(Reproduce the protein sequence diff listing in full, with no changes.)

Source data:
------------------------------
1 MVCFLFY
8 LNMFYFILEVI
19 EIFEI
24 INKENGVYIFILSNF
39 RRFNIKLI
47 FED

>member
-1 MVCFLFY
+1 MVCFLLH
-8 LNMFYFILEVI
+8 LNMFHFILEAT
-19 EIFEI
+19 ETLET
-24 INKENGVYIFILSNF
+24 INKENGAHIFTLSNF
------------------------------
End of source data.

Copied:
1 MVCFLFY
8 LNMFYFILEVI
19 EIFEI
24 INKENGVYIFILSNF
39 RRFNIKLI
47 FED

>member
-1 MVCFLFY
+1 MVCFLLH
-8 LNMFYFILEVI
+8 LNMFHFILEAT
-19 EIFEI
+19 ETLET
-24 INKENGVYIFILSNF
+24 INKENGAHIFTLSNF